Conversely, lowering the weight is the eccentric part of the lift. When we train strictly eccentrically, we are able to lift (lower) more weight. To properly do this, a partner would need to help you lift the weight so you can lift it eccentrically.

Eccentric training can cause high amounts of muscle damage, which, if not given enough time to recover, may result in greater central fatigue11.

Intensity & Volume

If you refer to the table from above, you’ll notice the more weight you lift, the fewer reps you can do. This is where the concept of volume presents itself. When lifting at lower intensity, you have the ability to lift more volume.

You can easily perform 3 sets of 10 repetitions compared to 6 sets of 3 repetitions.

Doing the math of someone squatting 185 pounds (70% 1RM) for 30 reps (3 sets x 10 repetitions), the total volume is 5550 pounds. However, if that same person were to lift 240 pounds (90% 1RM) for 18 repetitions, the total volume would be 4320 pounds. Even though they lifted heavier weight, their total volume was lighter.

Their training style is conducive of strength, but not necessarily hypertrophy because volume is lower and volume is a primary driver of muscle growth.

Intensity Conclusions

Many mistake how “intense” they trained based on how much they were sweating during their training session. Yet, intensity is a misunderstood concept for building muscle. Intensity is the amount of weight you are lifting relative to a one repetition maximum. Higher intensity training is generally used to increase strength whereas lower intensity training is generally used to increase hypertrophy or strength endurance. Using the right intensity for your goal is the one of the quickest ways to making gains in gym and reaching your goal.

References

  1. Mann, T., Lamberts, R. P., & Lambert, M. I. (2013). Methods of prescribing relative exercise intensity: physiological and practical considerations. Sports medicine, 43(7), 613-625.
  2. Campos, G. E., Luecke, T. J., Wendeln, H. K., Toma, K., Hagerman, F. C., Murray, T. F., … & Staron, R. S. (2002). Muscular adaptations in response to three different resistance-training regimens: specificity of repetition maximum training zones. European journal of applied physiology, 88(1-2), 50-60.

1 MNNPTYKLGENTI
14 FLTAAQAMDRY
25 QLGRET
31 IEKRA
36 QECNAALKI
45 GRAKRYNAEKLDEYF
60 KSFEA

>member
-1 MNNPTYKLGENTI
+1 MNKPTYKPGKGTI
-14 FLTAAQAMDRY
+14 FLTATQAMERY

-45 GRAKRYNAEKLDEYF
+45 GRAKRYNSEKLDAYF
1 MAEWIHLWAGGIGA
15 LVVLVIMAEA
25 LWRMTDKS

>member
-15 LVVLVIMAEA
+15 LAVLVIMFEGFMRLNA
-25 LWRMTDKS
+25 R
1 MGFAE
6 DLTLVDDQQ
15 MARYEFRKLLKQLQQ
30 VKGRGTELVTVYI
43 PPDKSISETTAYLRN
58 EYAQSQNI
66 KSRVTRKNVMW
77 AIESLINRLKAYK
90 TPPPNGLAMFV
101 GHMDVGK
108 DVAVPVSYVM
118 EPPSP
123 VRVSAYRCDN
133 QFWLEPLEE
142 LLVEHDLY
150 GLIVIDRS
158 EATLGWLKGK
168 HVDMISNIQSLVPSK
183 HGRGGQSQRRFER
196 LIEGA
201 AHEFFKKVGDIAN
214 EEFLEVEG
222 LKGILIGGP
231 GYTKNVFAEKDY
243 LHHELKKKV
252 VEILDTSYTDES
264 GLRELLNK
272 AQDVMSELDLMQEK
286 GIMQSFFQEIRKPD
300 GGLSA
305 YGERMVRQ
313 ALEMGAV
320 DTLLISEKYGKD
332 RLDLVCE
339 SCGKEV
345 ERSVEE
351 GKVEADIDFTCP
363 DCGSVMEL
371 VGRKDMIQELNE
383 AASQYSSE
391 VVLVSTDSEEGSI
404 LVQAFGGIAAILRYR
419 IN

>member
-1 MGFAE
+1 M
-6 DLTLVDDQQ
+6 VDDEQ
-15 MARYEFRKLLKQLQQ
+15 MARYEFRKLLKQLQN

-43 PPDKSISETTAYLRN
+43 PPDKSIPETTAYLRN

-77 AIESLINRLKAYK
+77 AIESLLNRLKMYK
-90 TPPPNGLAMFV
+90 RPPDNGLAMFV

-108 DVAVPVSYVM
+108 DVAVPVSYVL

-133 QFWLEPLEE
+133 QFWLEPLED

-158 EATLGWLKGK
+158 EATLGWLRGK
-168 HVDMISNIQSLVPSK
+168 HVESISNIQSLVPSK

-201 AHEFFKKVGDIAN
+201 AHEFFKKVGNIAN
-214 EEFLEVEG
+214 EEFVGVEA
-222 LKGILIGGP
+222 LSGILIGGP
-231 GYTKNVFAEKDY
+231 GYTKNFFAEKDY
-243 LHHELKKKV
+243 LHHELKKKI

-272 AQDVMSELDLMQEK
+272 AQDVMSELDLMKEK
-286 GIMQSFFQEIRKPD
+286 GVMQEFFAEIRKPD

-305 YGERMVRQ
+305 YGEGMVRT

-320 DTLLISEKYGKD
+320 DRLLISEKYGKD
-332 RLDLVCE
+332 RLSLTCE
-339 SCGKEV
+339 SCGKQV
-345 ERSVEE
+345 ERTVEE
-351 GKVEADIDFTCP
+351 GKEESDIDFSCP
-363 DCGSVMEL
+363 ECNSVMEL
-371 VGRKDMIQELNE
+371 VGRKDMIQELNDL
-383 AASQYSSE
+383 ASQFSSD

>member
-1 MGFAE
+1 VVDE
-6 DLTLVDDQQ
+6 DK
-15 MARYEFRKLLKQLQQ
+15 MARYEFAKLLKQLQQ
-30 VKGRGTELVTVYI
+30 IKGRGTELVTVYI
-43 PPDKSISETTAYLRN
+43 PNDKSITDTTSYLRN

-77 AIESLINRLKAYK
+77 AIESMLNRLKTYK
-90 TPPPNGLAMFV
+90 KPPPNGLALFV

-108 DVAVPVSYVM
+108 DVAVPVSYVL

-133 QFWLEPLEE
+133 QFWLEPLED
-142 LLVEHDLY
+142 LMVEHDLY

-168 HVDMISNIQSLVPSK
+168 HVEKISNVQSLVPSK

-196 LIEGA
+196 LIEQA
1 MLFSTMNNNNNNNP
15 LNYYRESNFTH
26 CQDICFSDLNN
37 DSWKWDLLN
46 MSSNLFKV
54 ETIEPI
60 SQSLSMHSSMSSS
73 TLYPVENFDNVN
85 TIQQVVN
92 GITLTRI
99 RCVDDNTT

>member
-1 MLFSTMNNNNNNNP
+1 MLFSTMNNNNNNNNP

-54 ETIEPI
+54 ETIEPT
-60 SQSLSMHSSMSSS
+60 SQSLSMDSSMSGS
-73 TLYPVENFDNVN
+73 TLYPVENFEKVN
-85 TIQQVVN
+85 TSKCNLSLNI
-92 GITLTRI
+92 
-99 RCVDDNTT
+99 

3. Ogasawara, R., Loenneke, J. P., Thiebaud, R. S., & Abe, T. (2013). Low-load bench press training to fatigue results in muscle hypertrophy similar to high-load bench press training. International Journal of Clinical Medicine, 4(02), 114.
  4. Schoenfeld, B. J., Peterson, M. D., Ogborn, D., Contreras, B., & Sonmez, G. T. (2015). Effects of low-vs. high-load resistance training on muscle strength and hypertrophy in well-trained men. The Journal of Strength & Conditioning Research, 29(10), 2954-2963.
  5. https://www.strengthandconditioningresearch.com/perspectives/strength-endurance-continuum/
  6. Aagaard, P., & Andersen, J. L. (1998). Correlation between contractile strength and myosin heavy chain isoform composition in human skeletal muscle. Medicine and science in sports and exercise, 30(8), 1217-1222.
  7. Schoenfeld, B. J., Peterson, M. D., Ogborn, D., Contreras, B., & Sonmez, G. T. (2015). Effects of low-vs. high-load resistance training on muscle strength and hypertrophy in well-trained men. The Journal of Strength & Conditioning Research, 29(10), 2954-2963.
  8. Ogasawara, R., Loenneke, J. P., Thiebaud, R. S., & Abe, T. (2013). Low-load bench press training to fatigue results in muscle hypertrophy similar to high-load bench press training. International Journal of Clinical Medicine, 4(02), 114.
  9. Vechin, F. C., Libardi, C. A., Conceição, M. S., Damas, F. R., Lixandrão, M. E., Berton, R. P., … & Ugrinowitsch, C. (2015). Comparisons between low-intensity resistance training with blood flow restriction and high-intensity resistance training on quadriceps muscle mass and strength in elderly. The Journal of Strength & Conditioning Research, 29(4), 1071-1076.
  10. Yasuda, T., Ogasawara, R., Sakamaki, M., Ozaki, H., Sato, Y., & Abe, T. (2011). Combined effects of low-intensity blood flow restriction training and high-intensity resistance training on muscle strength and size. European journal of applied physiology, 111(10), 2525-2533.
  11. Proske, U., & Morgan, D. L. (2001). Muscle damage from eccentric exercise: mechanism, mechanical signs, adaptation and clinical applications. The Journal of physiology, 537(2), 333-345.
About the author

Andy (The Performance Chef) has a passion for not only food. But also optimizing health and pushing the boundaries of human potential. A chef by trade, he has at trained a bachelor’s degree in culinary nutrition, master’s degree in nutrition & exercise science. And is a doctoral candidate in health & human performance.